Centre for Information Design has completed its collaborative project with Royal Berkshire Hospital (RBH), funded by Thames Valley Strategic Clinical Network, to use information design to increase implementation of the NICE care bundle for treatment of acute kidney injury (AKI). Many hospital inpatients develop AKI and, although it is treatable in most cases, it can have long term consequences for patients and places a huge financial burden on the NHS (estimated by NICE in 2013 to be more than the combined costs associated with breast, lung and skin cancer).
We listened to renal care specialists and other hospital staff describing the issues with AKI detection and care and the investigative team work that is required to treat it effectively. In response we designed documentation to guide clinicians through the process. Since AKI requires investigation and care over time, it was important to ensure that information was transferred efficiently from one team to the next.
The picture below shows original and revised versions of the care bundle documentation. The original was thought to be too technical and partly irrelevant to ward practice. Guidance was missing or obscured and the very important messages about when a patient might need to be referred for specialist care were not clear. The form also relied on traditional ‘sign off’ by doctors which in some cases might delay instigation of treatment, which could otherwise be initiated by other members of a multi-disciplinary team. The design response added a lot of clinical detail compared to the original but, guided by the hospital team, this detail was focused on ward practice. We organised detection and care procedures under three headings ‘Review, Respond, Refer’, in order to make the care processes more navigable and to build awareness of AKI treatment, through the ‘three Rs’ mnemonic.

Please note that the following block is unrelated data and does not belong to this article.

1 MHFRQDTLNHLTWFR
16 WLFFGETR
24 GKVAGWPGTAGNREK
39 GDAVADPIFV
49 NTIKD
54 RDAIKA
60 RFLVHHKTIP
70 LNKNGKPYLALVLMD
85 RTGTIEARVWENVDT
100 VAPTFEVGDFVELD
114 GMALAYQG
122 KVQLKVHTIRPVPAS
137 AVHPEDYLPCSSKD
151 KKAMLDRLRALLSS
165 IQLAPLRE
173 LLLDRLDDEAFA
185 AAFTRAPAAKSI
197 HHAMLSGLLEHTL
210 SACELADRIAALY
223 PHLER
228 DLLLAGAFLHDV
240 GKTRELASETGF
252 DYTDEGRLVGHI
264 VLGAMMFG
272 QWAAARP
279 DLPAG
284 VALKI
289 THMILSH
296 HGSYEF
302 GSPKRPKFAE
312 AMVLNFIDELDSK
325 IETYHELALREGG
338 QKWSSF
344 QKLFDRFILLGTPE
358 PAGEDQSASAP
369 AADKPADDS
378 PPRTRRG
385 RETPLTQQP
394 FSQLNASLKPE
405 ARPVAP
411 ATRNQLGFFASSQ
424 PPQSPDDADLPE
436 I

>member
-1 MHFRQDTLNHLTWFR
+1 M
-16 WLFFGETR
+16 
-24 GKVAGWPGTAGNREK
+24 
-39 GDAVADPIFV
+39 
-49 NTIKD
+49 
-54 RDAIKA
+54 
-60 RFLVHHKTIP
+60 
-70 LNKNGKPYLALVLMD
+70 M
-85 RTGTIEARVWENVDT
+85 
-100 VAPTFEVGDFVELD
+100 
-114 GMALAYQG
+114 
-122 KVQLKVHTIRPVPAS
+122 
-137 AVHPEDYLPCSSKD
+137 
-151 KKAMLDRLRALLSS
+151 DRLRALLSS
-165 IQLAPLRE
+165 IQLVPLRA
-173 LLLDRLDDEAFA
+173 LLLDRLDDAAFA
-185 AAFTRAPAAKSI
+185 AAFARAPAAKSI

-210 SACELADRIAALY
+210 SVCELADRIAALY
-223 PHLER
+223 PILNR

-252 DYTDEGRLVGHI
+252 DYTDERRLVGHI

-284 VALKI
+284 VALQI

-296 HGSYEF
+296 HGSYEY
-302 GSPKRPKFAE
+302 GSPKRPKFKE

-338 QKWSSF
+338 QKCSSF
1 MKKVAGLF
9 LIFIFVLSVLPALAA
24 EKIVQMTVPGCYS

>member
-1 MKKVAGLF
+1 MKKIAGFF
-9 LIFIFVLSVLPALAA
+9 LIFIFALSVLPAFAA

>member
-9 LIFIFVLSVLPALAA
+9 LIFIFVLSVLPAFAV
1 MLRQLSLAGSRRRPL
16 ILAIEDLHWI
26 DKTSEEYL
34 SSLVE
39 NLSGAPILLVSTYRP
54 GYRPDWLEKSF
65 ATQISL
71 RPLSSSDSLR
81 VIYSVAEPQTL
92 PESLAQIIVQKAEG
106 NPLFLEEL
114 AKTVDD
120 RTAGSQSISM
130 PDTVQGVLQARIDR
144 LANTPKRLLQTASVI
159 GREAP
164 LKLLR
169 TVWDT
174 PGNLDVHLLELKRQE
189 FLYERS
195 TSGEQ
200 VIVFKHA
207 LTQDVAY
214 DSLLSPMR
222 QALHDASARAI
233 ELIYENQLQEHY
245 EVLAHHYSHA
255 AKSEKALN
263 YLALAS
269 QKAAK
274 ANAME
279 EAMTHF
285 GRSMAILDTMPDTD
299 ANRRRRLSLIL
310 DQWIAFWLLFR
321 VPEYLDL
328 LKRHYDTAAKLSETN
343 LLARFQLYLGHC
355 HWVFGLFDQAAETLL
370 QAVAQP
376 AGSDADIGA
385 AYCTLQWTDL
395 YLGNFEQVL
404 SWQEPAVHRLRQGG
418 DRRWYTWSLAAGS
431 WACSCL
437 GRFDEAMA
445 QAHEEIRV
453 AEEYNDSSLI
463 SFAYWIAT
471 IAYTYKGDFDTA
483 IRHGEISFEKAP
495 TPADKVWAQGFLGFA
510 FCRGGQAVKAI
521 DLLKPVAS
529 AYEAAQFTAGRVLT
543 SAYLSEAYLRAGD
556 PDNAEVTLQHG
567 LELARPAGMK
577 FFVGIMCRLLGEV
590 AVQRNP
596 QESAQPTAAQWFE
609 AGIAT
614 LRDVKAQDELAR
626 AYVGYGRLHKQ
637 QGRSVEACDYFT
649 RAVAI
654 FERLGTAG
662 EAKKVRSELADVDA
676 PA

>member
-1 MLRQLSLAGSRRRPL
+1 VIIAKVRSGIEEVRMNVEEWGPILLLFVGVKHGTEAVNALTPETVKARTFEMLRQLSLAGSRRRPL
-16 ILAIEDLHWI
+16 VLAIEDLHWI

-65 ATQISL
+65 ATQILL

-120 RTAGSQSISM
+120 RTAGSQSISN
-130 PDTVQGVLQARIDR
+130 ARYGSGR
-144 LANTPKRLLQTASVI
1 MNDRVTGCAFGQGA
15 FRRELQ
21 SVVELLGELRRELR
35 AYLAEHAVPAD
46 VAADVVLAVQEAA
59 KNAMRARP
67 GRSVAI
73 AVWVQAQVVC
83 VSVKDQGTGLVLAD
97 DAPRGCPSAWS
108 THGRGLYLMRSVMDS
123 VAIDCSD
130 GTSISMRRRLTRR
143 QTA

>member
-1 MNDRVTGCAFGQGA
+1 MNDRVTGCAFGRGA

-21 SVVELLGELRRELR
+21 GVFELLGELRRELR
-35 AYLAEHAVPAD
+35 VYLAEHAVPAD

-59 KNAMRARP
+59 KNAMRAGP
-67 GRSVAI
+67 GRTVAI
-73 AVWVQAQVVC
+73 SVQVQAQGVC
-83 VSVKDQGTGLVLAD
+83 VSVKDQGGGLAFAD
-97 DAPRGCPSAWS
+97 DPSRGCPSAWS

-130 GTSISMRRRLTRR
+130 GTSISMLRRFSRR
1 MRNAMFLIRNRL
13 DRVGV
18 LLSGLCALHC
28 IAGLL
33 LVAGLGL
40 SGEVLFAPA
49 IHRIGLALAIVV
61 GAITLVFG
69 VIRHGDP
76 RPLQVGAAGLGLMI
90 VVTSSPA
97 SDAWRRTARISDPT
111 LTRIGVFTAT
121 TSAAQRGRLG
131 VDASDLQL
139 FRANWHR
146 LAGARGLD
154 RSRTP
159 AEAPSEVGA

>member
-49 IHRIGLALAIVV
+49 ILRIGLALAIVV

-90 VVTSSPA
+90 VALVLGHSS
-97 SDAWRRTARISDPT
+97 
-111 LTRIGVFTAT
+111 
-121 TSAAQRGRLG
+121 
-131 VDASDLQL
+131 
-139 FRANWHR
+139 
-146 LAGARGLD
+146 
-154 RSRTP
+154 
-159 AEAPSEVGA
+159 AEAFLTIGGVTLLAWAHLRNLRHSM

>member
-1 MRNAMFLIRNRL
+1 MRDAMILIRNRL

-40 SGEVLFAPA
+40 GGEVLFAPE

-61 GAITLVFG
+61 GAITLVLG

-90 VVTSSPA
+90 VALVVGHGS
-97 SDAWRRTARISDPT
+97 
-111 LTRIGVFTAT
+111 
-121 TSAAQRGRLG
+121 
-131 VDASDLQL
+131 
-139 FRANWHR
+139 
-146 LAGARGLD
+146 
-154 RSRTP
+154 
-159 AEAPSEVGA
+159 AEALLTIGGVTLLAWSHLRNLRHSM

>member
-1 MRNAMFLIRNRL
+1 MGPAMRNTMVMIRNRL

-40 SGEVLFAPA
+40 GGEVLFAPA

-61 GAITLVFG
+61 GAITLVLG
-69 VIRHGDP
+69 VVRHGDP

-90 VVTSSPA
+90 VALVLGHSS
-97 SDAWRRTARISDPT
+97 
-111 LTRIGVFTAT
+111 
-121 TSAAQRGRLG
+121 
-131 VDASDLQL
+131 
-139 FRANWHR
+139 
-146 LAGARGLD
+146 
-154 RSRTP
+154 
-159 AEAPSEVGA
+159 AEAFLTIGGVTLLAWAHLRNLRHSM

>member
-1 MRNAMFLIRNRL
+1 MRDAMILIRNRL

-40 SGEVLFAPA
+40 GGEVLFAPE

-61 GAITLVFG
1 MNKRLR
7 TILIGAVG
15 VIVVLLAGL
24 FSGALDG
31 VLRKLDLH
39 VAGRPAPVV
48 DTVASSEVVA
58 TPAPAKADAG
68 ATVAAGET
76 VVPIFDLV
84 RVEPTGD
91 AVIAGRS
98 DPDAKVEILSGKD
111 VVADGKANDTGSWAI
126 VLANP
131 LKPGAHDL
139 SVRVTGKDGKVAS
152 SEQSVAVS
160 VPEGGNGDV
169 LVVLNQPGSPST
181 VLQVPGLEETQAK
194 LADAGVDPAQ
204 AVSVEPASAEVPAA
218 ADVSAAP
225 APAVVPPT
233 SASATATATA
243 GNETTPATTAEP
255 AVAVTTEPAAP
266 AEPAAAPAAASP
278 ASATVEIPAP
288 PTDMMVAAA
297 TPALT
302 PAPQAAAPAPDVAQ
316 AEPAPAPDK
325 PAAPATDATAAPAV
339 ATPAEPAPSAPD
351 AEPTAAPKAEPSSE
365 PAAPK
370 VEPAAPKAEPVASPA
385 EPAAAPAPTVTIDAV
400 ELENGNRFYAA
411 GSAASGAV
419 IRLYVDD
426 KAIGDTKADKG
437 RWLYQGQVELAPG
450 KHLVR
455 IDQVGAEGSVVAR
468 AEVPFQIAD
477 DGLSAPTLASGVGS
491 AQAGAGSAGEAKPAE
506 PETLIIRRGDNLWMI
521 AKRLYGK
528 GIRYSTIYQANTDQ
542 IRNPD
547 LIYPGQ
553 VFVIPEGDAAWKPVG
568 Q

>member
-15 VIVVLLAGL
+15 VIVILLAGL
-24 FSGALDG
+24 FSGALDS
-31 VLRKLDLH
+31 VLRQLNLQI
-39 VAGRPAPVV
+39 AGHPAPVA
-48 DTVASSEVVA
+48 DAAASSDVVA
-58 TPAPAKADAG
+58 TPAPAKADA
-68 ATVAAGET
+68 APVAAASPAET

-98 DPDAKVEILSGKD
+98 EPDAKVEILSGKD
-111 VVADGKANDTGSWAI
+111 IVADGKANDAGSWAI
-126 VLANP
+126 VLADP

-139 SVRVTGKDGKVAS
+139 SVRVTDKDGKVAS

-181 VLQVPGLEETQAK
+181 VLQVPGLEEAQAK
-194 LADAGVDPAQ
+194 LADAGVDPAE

We went through many iterations of design and feedback from the teams who would eventually use the bundle documentation, with the near-final version being tested against the original in the hospital’s medical simulation unit, led by Drs Matthew Brook and Michelle Goonasekera, and Professor Debbie Rosenoorn-Lanng. Nurses and trainee doctors reached diagnoses more rapidly with the redesigned documentation than with existing documentation and, hence, were able to initiate treatment more effectively .
Our initial interviews revealed low awareness of the care bundle among staff and so, as well as working on the bundle documentation, we produced support materials to raise awareness of the impact of AKI and the importance of ‘Review, Respond, Refer’. And as a further development of the project we produced an information sheet for GPs, who might receive an indication of the development of AKI on routine blood results for patients in the community.
The new documentation is due to be launched, as part of a wider campaign to raise awareness of AKI at RBH and in the Reading West area. In the meantime, Dr Emma Vaux, Consultant Nephrologist and Quality Improvement Lead, who led the project from RBH, presented it at the Institute for Health Improvement/BMJ conference over Easter, receiving very positive feedback.
We are delighted to have been able to extend our work in information design for healthcare to clinician facing information, as well as patient information. The demands of clinical care are intense so it is very satisfying to be able to work on projects that contribute to clinical effectiveness.